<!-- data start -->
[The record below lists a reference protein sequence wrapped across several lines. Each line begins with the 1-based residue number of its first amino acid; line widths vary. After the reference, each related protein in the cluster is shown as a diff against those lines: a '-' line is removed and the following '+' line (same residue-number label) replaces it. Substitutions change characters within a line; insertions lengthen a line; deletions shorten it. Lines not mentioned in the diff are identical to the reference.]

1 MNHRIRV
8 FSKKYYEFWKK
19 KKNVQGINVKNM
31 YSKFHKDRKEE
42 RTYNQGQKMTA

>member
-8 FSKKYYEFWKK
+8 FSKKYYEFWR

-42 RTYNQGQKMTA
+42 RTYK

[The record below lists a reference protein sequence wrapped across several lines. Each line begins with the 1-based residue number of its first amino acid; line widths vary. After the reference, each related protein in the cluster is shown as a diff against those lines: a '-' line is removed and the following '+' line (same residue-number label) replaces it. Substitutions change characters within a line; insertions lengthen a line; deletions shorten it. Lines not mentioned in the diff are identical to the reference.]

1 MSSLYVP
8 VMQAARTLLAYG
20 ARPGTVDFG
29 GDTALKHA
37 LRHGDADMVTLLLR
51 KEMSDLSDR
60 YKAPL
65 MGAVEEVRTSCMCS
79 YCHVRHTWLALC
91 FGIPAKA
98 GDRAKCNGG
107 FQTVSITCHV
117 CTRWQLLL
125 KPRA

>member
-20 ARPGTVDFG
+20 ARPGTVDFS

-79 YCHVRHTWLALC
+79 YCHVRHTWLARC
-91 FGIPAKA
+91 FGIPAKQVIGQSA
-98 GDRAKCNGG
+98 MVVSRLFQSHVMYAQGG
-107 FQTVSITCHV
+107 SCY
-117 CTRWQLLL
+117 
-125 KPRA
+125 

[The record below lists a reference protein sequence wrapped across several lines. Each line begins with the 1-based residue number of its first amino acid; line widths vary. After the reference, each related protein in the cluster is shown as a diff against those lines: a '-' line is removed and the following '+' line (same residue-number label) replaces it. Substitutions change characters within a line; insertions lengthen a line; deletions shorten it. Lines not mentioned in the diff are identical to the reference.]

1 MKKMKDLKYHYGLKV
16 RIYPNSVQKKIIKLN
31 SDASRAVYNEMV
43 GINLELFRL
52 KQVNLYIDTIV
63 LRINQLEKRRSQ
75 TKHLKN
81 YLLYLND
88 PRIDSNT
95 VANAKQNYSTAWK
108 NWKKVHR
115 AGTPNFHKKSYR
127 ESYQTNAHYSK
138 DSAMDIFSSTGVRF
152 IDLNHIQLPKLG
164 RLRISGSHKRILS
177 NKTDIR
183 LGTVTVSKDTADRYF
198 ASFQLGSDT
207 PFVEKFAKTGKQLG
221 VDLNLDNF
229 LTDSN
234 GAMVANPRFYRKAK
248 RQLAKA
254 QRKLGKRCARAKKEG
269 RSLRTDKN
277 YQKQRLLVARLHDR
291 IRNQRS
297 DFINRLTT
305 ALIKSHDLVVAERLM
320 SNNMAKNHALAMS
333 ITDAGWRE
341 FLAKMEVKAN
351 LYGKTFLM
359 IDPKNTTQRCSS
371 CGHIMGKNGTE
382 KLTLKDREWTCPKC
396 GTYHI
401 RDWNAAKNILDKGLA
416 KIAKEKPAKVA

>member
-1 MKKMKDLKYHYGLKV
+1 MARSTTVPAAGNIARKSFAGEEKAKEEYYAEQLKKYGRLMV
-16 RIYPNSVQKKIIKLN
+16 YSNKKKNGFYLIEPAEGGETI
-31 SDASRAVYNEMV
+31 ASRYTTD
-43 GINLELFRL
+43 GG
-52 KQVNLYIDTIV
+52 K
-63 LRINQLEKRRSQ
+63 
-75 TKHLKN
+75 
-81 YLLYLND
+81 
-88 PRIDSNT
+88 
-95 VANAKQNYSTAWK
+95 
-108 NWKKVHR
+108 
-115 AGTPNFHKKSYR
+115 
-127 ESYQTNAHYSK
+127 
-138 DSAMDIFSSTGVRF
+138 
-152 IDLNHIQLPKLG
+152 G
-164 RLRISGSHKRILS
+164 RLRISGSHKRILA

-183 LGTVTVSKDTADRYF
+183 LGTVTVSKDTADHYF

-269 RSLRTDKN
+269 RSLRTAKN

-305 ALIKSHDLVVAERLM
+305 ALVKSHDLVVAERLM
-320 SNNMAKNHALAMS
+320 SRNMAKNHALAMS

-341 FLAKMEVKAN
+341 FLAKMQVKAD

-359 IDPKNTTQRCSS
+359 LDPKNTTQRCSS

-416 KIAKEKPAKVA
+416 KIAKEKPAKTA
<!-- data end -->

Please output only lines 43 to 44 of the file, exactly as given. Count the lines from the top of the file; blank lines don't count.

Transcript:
1 MKKMKDLKYHYGLKV
16 RIYPNSVQKKIIKLN